The new EU Counterfeit Goods Regulation has taken effect as of 1 January 2014. As reported in our previous articles (see here and here), the Regulation modernises and streamlines the current system for dealing with counterfeit goods. Enforcement action can now be taken by customs authorities in respect of a wider range of goods and IP rights than those currently captured such as trade names, semiconductor topographies and utility models.

Of particular interest is the new small consignment procedure which, if the relevant rights-holder decides to opt-in, allows the customs authorities to destroy small consignments of counterfeit or pirated non-perishable goods, thus avoiding the need for a formalised process. The costs involved in the destruction are to be borne by the rights-holders. The procedure covers postal or express courier consignments containing three units or less or with a gross weight of less than two kilograms.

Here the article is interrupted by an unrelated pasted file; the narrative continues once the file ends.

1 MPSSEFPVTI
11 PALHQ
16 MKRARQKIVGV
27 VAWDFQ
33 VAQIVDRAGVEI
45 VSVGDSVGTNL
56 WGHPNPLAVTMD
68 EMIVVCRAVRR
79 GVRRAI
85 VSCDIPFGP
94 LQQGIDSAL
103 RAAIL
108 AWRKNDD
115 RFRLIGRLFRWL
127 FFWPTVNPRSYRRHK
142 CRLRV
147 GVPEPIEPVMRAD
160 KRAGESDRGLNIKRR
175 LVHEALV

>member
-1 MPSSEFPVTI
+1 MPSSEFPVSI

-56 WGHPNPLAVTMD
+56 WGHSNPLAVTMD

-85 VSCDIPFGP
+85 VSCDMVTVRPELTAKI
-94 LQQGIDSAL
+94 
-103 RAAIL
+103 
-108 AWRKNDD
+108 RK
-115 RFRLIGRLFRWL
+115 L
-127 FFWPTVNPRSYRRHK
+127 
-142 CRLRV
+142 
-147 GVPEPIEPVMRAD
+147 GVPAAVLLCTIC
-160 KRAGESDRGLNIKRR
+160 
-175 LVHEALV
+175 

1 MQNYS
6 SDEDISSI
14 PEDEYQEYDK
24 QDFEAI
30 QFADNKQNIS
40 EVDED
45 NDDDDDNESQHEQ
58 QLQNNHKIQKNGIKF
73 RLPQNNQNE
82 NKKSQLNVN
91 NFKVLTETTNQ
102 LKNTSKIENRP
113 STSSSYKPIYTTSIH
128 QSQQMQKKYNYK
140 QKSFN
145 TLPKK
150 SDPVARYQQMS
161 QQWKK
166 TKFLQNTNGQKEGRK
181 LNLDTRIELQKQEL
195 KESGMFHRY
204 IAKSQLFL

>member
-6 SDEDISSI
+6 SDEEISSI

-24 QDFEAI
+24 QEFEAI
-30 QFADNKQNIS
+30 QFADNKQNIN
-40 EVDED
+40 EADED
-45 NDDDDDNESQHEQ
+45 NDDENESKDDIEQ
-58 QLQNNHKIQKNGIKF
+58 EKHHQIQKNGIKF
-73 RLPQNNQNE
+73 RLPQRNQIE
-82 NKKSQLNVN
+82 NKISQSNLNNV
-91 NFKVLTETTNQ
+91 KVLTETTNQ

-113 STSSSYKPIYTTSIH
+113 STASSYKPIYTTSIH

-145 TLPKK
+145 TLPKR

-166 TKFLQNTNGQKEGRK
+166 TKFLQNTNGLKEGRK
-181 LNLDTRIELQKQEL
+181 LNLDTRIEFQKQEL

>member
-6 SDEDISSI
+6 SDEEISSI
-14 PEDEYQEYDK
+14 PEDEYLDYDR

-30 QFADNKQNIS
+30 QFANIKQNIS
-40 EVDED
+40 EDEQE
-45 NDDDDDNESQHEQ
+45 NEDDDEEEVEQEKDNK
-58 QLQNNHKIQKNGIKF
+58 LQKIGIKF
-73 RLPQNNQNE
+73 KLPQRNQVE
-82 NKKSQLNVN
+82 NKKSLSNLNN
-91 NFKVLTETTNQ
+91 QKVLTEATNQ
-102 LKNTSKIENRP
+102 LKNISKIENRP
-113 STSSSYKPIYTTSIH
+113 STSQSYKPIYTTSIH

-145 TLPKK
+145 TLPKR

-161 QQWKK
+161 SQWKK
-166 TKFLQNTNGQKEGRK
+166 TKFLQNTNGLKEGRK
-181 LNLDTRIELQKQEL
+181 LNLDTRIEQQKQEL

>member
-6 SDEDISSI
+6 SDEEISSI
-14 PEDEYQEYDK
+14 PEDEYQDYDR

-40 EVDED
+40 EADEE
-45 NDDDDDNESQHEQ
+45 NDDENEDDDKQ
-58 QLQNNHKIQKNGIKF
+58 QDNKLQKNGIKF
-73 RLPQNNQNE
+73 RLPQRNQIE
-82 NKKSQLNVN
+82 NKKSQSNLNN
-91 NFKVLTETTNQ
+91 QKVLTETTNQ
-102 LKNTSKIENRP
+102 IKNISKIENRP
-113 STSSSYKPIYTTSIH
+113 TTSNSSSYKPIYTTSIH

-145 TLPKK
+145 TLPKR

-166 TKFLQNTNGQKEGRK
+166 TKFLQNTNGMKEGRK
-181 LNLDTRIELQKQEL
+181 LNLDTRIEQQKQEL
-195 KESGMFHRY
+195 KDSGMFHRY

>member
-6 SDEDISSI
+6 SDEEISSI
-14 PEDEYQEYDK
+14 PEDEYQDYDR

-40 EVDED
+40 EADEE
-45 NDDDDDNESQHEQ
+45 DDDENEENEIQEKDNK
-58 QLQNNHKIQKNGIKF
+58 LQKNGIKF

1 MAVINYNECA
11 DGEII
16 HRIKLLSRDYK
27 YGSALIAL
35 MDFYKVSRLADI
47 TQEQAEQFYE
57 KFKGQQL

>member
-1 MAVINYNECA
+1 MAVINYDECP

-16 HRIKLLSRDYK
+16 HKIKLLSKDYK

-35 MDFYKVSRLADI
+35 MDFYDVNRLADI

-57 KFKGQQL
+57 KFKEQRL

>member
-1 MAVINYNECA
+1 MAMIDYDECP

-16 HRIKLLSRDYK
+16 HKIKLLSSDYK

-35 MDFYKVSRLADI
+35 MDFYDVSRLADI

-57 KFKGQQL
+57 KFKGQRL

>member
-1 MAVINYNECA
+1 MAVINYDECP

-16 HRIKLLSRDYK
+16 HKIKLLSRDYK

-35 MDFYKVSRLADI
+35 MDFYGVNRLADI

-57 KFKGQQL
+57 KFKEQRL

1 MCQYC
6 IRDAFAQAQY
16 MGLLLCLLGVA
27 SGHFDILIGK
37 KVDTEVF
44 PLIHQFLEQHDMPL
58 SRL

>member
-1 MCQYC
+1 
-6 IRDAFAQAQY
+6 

The new Regulation also gives EU customs authorities the power to share information with non-EU third countries in relation to goods in transit. However, it is still the case that goods in transit that are destined for a non-EU third country cannot be seized even if they infringe rights in the country in which they have been detained unless there is a "substantial likelihood" that they will be diverted from their transit into the EU market.

The process and procedure involved in applying for and renewing customs applications has also been updated to reflect the changes introduced by the new Regulation. This means additional work for rights holders and practitioners in 2014 as full applications need to be submitted in the first year of the Regulation. Thereafter, less detailed renewal forms may be used.